Pirates release cargo ship, says UN

Somali pirates have released a Lebanese-owned cargo ship seized last week as it headed to pick up food aid for Africa, a UN spokesman said today.

The Togo-flagged MV Sea Horse was released on Friday, UN World Food Program spokesman Peter Smerdon said, citing the ship's operators. He had no more details and it was not known if a ransom was paid.



The release was rare good news in the pirate crisis plaguing the Horn of Africa. Pirates still hold at least 17 other ships and around 300 crew. Most ships are held for multi-million-dollar ransoms.



Somali clan elder Abdisalan Khalif Ahmed told The Associated Press from the Somali pirate haven of Harardhere that gunmen released the ship after they found out it was supposed to pick up food destined for Somalia.



Some pirates have agreed not to target ships carrying relief supplies, but pirate gangs are controlled by rival clans and do not operate in concert. Other freighters carrying food aid have also been attacked recently, including the US-flagged Maersk Alabama, whose American Capt. Richard Phillips was held hostage for five days on a drifting lifeboat until he was freed on 12 April by US Navy snipers.



The MV Sea Horse was hijacked on 14 April off the Somali coast after it was surrounded by several pirate skiffs. The freighter was heading to Mumbai, India, to pick up 7,327 tons of WFP food destined for Somalia, but was not yet under WFP contract.



WFP is feeding 3.5 million Somalis this year, or about half of the country's inhabitants. That requires shipping 43,000 tons of food every month, some 90 per cent of which is sent by sea. Flying in food aid is too expensive, and roads in the lawless country are plagued by bandits.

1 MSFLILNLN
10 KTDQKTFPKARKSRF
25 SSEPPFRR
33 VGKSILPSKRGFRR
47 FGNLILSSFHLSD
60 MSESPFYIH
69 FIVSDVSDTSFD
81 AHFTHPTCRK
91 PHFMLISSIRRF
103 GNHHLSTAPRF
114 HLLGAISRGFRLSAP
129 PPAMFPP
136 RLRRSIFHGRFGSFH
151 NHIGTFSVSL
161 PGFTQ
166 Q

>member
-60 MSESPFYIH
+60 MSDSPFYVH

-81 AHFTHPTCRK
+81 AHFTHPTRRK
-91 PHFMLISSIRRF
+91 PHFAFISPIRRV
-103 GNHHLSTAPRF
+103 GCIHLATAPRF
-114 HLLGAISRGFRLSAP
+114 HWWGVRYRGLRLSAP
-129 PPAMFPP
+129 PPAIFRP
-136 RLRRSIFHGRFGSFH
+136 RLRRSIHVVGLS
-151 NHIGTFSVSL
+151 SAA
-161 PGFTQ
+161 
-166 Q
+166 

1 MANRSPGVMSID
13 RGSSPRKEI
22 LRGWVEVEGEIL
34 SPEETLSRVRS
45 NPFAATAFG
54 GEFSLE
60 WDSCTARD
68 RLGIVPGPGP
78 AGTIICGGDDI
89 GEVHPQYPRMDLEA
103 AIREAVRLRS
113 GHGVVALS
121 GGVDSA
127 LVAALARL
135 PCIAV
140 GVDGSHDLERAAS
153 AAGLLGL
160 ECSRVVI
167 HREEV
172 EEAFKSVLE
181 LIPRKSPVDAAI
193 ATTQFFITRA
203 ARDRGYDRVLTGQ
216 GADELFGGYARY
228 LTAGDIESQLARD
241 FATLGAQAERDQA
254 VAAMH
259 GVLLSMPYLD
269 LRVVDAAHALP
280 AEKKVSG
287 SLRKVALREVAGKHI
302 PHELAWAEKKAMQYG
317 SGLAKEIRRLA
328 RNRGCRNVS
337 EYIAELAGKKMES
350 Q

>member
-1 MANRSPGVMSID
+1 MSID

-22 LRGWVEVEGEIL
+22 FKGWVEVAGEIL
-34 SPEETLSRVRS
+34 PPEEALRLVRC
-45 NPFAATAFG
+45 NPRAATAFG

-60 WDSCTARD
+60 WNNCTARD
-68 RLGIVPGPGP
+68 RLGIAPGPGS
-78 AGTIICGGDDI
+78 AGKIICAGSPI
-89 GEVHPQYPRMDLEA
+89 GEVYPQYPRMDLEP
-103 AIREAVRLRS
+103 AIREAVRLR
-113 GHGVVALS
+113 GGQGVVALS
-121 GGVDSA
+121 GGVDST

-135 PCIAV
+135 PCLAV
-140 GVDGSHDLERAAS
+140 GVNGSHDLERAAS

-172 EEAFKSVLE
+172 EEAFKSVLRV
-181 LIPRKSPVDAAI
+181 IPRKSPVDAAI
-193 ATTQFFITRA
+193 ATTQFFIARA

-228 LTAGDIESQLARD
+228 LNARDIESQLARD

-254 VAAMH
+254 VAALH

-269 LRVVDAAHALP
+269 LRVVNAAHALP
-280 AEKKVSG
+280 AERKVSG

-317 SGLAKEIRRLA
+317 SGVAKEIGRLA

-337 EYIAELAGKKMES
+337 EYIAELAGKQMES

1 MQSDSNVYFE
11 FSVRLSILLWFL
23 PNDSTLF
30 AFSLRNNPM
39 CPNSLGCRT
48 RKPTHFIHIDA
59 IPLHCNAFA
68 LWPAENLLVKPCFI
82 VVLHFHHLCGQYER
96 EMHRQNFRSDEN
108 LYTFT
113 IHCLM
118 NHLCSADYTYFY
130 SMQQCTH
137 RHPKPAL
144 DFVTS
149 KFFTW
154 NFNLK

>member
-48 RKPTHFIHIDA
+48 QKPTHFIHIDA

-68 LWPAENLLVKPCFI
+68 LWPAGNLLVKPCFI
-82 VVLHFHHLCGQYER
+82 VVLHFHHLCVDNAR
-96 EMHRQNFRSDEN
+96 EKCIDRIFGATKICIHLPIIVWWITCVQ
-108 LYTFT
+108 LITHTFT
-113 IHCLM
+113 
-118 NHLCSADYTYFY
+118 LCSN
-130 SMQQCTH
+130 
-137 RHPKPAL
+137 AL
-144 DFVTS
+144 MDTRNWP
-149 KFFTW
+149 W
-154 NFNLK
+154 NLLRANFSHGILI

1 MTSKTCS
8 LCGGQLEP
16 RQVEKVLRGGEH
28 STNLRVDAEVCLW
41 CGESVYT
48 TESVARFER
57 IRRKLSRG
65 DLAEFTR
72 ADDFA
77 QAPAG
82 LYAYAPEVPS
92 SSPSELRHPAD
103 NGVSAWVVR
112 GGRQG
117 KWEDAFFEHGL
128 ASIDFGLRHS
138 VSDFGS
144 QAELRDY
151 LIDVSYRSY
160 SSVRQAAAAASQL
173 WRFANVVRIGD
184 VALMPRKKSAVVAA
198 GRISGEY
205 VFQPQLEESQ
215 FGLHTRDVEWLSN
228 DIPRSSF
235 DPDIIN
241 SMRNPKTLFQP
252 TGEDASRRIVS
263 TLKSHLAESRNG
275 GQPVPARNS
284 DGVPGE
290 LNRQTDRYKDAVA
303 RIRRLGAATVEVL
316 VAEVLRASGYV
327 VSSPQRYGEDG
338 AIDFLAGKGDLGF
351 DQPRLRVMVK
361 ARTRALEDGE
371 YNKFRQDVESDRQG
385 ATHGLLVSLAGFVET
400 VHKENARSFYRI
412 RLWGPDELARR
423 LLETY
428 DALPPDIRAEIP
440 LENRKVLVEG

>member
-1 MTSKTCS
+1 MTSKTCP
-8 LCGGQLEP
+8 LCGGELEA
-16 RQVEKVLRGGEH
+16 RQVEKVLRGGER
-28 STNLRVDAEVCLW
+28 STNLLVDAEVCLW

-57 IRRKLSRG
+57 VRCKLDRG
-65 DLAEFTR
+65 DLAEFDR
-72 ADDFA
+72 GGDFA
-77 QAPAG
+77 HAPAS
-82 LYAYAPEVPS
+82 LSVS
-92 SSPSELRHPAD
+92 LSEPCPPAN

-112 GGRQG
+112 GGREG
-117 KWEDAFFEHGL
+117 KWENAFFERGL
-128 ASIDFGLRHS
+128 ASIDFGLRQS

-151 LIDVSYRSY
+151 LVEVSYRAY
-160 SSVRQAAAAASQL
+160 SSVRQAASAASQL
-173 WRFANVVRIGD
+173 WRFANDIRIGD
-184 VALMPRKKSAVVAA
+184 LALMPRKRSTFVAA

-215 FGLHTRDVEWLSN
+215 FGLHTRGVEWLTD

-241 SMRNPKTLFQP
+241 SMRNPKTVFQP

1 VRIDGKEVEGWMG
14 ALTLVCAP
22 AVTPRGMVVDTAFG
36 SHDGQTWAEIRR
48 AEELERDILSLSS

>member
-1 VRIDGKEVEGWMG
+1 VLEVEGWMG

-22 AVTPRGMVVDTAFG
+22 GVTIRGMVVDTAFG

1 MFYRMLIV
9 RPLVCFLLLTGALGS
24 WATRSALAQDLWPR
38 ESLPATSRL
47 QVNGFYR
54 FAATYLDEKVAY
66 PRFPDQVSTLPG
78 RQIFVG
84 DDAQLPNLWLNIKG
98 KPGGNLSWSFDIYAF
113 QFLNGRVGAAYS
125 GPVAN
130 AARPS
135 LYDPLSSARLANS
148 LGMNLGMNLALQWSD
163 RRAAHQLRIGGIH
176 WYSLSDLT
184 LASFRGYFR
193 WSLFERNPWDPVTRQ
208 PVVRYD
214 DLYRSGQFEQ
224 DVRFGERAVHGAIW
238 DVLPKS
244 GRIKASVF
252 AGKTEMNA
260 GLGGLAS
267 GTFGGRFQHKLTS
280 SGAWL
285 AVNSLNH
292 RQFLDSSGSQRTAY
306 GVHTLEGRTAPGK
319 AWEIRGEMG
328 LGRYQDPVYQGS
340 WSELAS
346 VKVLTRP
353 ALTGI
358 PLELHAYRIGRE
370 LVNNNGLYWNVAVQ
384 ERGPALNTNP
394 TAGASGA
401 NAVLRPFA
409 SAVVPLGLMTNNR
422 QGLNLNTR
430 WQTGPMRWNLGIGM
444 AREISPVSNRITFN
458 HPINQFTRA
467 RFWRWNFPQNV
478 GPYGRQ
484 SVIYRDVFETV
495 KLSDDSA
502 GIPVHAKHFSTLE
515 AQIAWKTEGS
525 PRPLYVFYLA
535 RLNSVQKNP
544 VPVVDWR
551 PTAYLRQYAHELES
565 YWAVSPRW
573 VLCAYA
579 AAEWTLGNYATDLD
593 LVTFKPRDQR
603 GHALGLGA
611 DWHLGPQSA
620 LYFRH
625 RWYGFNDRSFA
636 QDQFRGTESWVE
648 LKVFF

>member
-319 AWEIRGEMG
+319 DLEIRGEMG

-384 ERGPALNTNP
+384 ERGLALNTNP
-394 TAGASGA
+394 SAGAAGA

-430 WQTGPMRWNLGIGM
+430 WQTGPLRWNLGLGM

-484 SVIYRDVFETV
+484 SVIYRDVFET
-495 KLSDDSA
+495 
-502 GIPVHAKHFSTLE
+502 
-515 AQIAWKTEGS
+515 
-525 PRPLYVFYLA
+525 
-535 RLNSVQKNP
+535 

Pirate attacks have increased in recent weeks, with gunmen from Somalia searching for targets further out to sea as ships try to avoid the anarchic nation. Pirates have attacked more than 80 boats this year alone, nearly four times the number assaulted in 2003, according to the Kuala Lumpur-based International Maritime Bureau.



Yesterday, repeated warning shots from Nato helicopters and warships ended a dramatic pursuit of seven pirates who tried to hijack the Norwegian-flagged tanker MV Front Ardenn in the Gulf of Aden, the Nato alliance said.



No shots were fired at the tanker, which escaped by taking evasive maneuvers. American and Canadian warships and choppers then chased the pirates' skiff in a seven-hour pursuit which began late Saturday and ended yesterday morning, said Cmdr. Chris Davies, from Nato's maritime headquarters in England.

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